Have you ever used a coding style guide when working with a team? If you haven’t, it’s about time I introduce you to the concept. All well-disciplined teams, regardless of their specialty, have a number of ground rules that keeps them uniform. Every major newspaper and magazine has a style guide. If you’re going to start building a team, you might as well create one before people start getting used to coding all over the place.
A mentor of mine once told me: “Getting a team of developers to cooperate is just like herding a bunch of stray cats.” Coders all have their own personal ways to construct routines and modules. Each of them has a preferred framework, a preferred IDE, and a preferred flavor of doughnut to chew on while working. It’s what makes a coder who he/she is. But you can’t just let ‘em all roam freely. You and anyone you work with have to make some compromises to put a sort of leash around your nasty coding habits.
I’ll give you my bad habits. I coded in C, and I didn’t tab anything. I just swam through, wrote enormous headers with defined routines I would later find myself not using at all, and rarely commented. It was my style, and it worked. The moment someone looked at my code to add something, he said, “Why’d you even bother making this open-source? No one can read half of it!” This isn’t the way to code when you’re collaborating with someone. That’s why you should make a style guide for your team.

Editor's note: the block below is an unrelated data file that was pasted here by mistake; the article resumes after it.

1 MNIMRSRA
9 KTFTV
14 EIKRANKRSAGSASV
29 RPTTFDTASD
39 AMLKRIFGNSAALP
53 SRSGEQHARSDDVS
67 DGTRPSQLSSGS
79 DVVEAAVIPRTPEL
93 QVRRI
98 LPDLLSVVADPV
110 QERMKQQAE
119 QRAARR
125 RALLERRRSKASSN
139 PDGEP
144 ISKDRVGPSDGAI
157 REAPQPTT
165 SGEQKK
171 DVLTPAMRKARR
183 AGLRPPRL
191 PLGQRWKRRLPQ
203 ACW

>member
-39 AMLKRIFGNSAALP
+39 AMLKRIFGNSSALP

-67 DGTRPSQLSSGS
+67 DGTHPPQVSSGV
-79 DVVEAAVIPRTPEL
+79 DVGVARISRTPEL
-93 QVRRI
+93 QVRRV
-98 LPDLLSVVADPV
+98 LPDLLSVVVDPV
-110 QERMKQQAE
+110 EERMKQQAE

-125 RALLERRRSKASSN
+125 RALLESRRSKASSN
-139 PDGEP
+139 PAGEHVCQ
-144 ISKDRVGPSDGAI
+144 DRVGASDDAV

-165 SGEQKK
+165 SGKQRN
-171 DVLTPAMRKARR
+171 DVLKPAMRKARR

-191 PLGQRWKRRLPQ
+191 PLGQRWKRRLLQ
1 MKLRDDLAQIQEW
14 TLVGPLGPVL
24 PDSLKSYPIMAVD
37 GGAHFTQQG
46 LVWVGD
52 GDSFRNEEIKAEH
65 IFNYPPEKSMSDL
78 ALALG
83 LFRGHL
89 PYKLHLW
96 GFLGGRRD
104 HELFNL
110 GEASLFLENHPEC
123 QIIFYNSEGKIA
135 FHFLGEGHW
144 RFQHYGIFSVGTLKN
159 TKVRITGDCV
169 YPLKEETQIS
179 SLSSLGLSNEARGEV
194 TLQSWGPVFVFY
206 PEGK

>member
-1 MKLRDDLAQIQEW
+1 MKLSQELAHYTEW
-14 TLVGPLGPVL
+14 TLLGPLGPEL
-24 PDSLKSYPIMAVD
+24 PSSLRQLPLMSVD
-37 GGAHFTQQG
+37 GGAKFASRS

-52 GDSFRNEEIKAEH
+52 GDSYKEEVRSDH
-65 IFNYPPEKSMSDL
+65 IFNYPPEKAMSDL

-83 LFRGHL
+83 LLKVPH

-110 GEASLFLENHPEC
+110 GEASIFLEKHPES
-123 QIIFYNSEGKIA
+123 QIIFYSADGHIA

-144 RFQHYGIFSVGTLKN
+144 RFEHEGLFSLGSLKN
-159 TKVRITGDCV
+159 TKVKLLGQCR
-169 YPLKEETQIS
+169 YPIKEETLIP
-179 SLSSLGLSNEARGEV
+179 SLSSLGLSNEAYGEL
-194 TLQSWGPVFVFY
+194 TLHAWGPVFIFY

Here are a few things you should include in your style guide:
- Comments – Let them know where, when, and how much to comment. Neatly commented work will be easier to navigate.
- Tabbing – Definitely make them tab their code. Every new subroutine (while, if, select, for, etc.) should have its content tabbed even further. Recursive tabbing saves tons of time and makes your team more productive.
- Variable names – Each name should have a prefix. A string for a person’s name should be called “szName” or something like that. This helps the development process by reducing the strain on memory.
- Structure – This is very important. Consider having team members write with a certain “grammar.” In other words, have them include a comfortable amount of white space between routines, and capitalize certain letters in a variable.
When you can read each other’s code with proficiency, you save plenty of time. Communication is also key. Have regular meetings and keep an accurate record of everything everyone adds to the product. Within the meetings, don’t just talk about all the Red Bull you chugged while pulling an all-nighter on the development of a module. Talk about the module itself. If you don’t establish some rules of uniformity, you’ll have a herd of stray cats that can’t finish something on time.
Be careful not to make the guideline too specific, though. Coding is still an art, despite all the computer-related stuff you’re doing. It’s best to let at least a minimal amount of personality seep through the seams!